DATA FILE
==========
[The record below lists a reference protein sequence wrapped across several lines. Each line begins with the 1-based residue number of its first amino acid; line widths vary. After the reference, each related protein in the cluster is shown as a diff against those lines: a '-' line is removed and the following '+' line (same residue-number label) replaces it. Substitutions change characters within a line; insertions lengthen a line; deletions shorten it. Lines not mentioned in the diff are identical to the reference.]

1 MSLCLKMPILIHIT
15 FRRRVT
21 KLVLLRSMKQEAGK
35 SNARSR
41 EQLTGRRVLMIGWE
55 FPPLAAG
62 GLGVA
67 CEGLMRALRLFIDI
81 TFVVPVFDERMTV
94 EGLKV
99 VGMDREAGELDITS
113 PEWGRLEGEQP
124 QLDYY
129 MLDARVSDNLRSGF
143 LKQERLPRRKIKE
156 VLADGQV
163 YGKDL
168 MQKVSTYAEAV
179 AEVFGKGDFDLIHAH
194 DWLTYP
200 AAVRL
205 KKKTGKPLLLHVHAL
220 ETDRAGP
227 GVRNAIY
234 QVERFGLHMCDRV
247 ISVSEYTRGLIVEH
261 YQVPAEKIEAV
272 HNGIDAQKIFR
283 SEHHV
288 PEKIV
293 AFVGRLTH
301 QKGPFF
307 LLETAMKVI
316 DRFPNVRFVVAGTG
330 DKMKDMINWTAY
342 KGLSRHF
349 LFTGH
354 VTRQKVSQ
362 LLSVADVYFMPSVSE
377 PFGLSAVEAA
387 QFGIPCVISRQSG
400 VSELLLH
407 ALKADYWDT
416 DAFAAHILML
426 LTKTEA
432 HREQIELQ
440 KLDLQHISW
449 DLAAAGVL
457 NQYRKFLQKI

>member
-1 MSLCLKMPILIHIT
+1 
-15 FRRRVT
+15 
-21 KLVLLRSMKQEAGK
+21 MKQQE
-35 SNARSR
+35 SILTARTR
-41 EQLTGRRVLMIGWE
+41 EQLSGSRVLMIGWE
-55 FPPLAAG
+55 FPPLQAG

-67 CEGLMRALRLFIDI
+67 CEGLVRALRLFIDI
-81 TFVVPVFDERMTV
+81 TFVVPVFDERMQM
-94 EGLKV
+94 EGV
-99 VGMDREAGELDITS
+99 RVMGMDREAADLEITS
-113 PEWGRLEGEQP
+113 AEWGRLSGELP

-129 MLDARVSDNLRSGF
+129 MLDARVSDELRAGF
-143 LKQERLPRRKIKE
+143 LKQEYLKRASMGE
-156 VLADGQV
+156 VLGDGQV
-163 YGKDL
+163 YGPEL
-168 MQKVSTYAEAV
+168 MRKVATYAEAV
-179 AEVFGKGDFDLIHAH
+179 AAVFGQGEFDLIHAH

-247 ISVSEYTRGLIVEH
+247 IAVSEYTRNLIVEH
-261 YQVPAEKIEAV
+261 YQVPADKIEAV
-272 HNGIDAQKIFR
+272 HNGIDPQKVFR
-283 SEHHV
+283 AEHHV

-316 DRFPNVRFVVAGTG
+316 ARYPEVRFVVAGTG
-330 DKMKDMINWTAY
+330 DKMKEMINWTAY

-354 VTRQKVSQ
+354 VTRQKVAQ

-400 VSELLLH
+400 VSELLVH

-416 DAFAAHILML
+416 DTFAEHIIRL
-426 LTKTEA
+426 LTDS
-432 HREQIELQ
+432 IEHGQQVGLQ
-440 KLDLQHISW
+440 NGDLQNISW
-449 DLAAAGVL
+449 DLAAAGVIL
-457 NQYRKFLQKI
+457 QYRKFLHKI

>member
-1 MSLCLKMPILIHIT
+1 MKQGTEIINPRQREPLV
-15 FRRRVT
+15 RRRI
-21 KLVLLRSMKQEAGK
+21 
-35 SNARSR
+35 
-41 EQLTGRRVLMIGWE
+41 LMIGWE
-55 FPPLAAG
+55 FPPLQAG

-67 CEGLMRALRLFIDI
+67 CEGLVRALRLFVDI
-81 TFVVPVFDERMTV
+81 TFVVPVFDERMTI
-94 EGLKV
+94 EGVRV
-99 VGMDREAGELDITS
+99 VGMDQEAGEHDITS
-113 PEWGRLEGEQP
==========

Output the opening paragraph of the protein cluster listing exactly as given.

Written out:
[The record below lists a reference protein sequence wrapped across several lines. Each line begins with the 1-based residue number of its first amino acid; line widths vary. After the reference, each related protein in the cluster is shown as a diff against those lines: a '-' line is removed and the following '+' line (same residue-number label) replaces it. Substitutions change characters within a line; insertions lengthen a line; deletions shorten it. Lines not mentioned in the diff are identical to the reference.]